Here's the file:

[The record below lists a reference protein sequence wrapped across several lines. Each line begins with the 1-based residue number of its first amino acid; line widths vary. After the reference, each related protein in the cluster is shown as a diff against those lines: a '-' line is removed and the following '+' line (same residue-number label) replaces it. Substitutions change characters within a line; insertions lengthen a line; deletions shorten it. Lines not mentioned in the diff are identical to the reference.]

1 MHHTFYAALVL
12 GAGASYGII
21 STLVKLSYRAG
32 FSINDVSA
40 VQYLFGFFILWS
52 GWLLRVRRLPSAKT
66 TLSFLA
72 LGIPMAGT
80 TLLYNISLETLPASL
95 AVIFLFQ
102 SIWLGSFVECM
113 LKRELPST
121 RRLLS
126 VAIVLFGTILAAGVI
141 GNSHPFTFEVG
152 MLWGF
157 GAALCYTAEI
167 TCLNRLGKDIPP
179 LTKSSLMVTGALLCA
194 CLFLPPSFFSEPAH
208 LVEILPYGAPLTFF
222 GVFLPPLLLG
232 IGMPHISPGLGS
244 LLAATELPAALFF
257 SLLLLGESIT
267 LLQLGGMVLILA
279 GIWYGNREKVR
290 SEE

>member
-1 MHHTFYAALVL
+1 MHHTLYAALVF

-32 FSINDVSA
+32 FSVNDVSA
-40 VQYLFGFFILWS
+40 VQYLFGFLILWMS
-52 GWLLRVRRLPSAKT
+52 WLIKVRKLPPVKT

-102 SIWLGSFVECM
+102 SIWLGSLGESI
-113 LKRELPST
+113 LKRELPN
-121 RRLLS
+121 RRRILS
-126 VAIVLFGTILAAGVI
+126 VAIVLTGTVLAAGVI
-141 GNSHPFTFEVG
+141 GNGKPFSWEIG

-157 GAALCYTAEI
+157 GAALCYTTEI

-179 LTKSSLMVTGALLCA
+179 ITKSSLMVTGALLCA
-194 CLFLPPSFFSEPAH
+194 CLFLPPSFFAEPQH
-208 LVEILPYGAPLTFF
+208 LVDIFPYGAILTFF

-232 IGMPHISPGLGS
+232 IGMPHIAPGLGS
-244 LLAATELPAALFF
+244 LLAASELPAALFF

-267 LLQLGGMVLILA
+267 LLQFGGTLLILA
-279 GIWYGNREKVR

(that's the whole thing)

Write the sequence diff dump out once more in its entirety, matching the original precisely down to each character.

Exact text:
[The record below lists a reference protein sequence wrapped across several lines. Each line begins with the 1-based residue number of its first amino acid; line widths vary. After the reference, each related protein in the cluster is shown as a diff against those lines: a '-' line is removed and the following '+' line (same residue-number label) replaces it. Substitutions change characters within a line; insertions lengthen a line; deletions shorten it. Lines not mentioned in the diff are identical to the reference.]

1 MHHTFYAALVL
12 GAGASYGII
21 STLVKLSYRAG
32 FSINDVSA
40 VQYLFGFFILWS
52 GWLLRVRRLPSAKT
66 TLSFLA
72 LGIPMAGT
80 TLLYNISLETLPASL
95 AVIFLFQ
102 SIWLGSFVECM
113 LKRELPST
121 RRLLS
126 VAIVLFGTILAAGVI
141 GNSHPFTFEVG
152 MLWGF
157 GAALCYTAEI
167 TCLNRLGKDIPP
179 LTKSSLMVTGALLCA
194 CLFLPPSFFSEPAH
208 LVEILPYGAPLTFF
222 GVFLPPLLLG
232 IGMPHISPGLGS
244 LLAATELPAALFF
257 SLLLLGESIT
267 LLQLGGMVLILA
279 GIWYGNREKVR
290 SEE

>member
-1 MHHTFYAALVL
+1 MHHTLYAALVF

-32 FSINDVSA
+32 FSVNDVSA
-40 VQYLFGFFILWS
+40 VQYLFGFLILWMS
-52 GWLLRVRRLPSAKT
+52 WLIKVRKLPPVKT

-102 SIWLGSFVECM
+102 SIWLGSLGESI
-113 LKRELPST
+113 LKRELPN
-121 RRLLS
+121 RRRILS
-126 VAIVLFGTILAAGVI
+126 VAIVLTGTVLAAGVI
-141 GNSHPFTFEVG
+141 GNGKPFSWEIG

-157 GAALCYTAEI
+157 GAALCYTTEI

-179 LTKSSLMVTGALLCA
+179 ITKSSLMVTGALLCA
-194 CLFLPPSFFSEPAH
+194 CLFLPPSFFAEPQH
-208 LVEILPYGAPLTFF
+208 LVDIFPYGAILTFF

-232 IGMPHISPGLGS
+232 IGMPHIAPGLGS
-244 LLAATELPAALFF
+244 LLAASELPAALFF

-267 LLQLGGMVLILA
+267 LLQFGGTLLILA
-279 GIWYGNREKVR